AI Readiness Checklist: Operational Data Collection & Storage Best Practices

Download our checklist to improve your facility’s data habits. Whether you are preparing for an AI solution or not, these will help increase the value of your data collection strategies.

Storage Best Practices

A robust data storage infrastructure that can handle the volume of data generated by your facility and be easily accessible for review becomes very valuable for operations leaders. These best practices include selecting a suitable data storage solution, such as a data historian or a cloud-based solution, and ensuring that it can handle the data velocity, variety, and volume of your facility.

Semantic Trend Tagging:

This is a critical component of any type of future AI or even human data analysis integration. When collecting data, it’s critical to tag data with meaningful and descriptive labels that help identify patterns and trends. These tags are then used to train AI models, improve data visualization and provide context for analysis. To achieve effective semantic trend tagging, you must establish a standardized tagging framework that is consistent across your facility. This framework is designed to capture key operational metrics and performance indicators: energy consumption, production output and equipment efficiency.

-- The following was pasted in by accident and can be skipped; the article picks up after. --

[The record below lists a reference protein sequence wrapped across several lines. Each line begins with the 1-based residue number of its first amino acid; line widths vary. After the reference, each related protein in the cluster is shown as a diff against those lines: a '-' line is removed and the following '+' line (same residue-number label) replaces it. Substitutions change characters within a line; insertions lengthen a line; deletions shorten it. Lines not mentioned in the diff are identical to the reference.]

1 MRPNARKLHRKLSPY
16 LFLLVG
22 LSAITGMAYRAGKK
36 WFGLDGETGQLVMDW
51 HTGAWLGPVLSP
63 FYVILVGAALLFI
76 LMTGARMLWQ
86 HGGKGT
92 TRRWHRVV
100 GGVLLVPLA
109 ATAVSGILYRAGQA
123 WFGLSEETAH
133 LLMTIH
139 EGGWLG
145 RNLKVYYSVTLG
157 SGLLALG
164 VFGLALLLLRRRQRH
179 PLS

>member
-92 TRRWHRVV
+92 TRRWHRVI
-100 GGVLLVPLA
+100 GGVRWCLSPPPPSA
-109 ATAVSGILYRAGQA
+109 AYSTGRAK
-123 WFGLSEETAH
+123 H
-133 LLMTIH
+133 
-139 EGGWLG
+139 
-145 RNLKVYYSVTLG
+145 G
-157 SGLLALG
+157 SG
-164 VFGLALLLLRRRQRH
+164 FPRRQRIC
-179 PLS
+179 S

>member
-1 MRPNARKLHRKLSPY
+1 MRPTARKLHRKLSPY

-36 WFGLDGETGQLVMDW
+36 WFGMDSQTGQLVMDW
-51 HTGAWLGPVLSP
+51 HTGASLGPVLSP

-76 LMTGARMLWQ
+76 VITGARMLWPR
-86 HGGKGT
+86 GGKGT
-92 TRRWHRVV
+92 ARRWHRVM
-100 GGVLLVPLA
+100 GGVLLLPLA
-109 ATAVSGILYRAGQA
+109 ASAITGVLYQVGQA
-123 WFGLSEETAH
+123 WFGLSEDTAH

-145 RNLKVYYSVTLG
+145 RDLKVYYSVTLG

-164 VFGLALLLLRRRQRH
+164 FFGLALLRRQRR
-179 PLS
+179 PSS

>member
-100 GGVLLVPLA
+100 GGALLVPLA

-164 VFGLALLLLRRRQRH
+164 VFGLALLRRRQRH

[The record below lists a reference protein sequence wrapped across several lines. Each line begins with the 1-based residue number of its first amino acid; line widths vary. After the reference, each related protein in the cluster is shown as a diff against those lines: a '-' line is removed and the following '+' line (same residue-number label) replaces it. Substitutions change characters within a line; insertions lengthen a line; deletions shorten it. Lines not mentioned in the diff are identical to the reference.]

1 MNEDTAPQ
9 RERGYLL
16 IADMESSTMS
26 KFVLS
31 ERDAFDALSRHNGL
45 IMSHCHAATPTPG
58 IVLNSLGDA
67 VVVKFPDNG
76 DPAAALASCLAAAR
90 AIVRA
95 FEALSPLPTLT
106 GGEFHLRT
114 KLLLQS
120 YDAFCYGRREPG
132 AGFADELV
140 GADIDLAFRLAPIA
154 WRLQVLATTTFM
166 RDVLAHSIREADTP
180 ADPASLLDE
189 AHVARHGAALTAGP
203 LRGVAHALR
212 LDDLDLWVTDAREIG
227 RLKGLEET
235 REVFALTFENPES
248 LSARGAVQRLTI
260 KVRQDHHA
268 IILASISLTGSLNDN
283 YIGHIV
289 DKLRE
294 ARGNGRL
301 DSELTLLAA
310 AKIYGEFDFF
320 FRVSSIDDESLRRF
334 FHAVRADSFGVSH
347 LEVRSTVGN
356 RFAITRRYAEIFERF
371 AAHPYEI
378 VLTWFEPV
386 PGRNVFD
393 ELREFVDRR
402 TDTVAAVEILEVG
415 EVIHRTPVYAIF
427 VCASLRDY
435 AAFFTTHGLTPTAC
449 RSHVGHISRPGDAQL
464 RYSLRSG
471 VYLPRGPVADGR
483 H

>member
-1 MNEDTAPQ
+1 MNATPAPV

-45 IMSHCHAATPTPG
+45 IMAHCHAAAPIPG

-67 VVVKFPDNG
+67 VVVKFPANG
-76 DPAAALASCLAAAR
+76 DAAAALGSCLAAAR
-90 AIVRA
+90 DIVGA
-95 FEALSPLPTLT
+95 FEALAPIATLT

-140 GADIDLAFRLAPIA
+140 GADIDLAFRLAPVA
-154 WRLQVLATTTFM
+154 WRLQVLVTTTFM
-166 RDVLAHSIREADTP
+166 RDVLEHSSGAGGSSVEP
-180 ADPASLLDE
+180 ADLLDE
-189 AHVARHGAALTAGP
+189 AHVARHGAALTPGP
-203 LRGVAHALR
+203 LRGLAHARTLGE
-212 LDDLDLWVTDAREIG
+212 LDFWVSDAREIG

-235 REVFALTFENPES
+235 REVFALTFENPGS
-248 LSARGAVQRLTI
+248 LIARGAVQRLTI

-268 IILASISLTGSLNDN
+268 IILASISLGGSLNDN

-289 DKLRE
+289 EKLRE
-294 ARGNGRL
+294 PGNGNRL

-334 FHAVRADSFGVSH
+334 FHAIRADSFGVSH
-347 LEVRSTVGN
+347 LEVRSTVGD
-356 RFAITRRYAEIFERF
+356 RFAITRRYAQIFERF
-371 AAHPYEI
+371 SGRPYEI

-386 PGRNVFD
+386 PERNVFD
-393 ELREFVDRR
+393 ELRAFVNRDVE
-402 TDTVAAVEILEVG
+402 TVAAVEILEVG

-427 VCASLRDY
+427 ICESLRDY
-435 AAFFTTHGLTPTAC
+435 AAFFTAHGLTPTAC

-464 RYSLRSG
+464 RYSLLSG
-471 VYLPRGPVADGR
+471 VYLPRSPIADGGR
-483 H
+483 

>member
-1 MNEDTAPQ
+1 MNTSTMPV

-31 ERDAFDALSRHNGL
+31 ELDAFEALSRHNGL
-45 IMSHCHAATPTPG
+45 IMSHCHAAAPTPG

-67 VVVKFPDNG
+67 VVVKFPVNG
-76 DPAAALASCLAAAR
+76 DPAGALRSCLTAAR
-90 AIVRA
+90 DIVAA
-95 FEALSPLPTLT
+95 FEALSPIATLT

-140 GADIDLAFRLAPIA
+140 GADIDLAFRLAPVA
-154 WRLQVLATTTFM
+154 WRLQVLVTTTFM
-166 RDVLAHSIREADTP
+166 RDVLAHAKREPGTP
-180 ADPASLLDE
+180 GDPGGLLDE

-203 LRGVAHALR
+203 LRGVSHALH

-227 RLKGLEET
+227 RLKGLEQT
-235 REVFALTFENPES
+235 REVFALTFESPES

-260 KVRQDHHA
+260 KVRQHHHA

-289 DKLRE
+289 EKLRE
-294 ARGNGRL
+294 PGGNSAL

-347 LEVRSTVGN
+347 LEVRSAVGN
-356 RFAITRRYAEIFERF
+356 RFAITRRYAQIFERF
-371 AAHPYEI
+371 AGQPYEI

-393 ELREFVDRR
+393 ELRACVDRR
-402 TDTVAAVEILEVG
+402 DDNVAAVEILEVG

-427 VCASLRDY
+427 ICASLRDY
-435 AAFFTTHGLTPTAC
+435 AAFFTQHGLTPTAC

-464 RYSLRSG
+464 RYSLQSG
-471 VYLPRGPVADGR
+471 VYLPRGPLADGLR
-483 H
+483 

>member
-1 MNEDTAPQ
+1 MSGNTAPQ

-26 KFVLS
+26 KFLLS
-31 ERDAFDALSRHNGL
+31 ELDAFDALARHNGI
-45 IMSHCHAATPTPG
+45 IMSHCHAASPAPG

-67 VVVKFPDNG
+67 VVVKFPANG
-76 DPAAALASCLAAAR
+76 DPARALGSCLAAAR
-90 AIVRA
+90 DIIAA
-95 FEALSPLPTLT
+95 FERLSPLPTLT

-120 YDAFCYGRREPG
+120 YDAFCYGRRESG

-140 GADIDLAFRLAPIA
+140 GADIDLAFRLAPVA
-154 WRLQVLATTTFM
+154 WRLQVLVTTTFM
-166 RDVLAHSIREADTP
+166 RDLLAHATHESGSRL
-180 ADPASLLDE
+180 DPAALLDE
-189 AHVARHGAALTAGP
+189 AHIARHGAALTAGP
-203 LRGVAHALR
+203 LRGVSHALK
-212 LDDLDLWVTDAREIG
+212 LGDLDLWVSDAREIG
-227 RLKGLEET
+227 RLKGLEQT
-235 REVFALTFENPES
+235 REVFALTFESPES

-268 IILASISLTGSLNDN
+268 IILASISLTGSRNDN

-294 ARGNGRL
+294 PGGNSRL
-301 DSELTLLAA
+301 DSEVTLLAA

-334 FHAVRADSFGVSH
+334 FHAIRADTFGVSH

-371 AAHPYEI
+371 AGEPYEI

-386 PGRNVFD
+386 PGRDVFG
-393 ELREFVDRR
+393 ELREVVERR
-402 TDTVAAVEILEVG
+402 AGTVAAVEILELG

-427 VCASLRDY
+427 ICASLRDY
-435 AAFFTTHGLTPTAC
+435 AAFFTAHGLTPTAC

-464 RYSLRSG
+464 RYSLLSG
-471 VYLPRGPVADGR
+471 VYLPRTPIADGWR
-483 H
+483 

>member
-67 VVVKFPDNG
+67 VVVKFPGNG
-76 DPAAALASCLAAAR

An even more valuable company-wide dataset is possible to create if an operations team wants to go a step further. This will standardize semantic tagging across multiple sites. One good global standard to consider implementing is documented by Project Haystack

Usability of Stored Data:

Data is only as valuable as it is functionally available. The best data storage practices must include a way to handle variable and expressive data access to gain technical leverage from what is stored. Data contained in an inaccessible vault is worth as much as no data storage at all... nothing. Ensuring your historian supports programmatic access via protocols like OPC UA Historical Data Access (HDA) or Project Haystack’s HTTP API will provide for data availability at your discretion. When selecting a data historian solution, make sure to verify support for such an access method, as well as support for querying your data without crashing or otherwise failing due to load.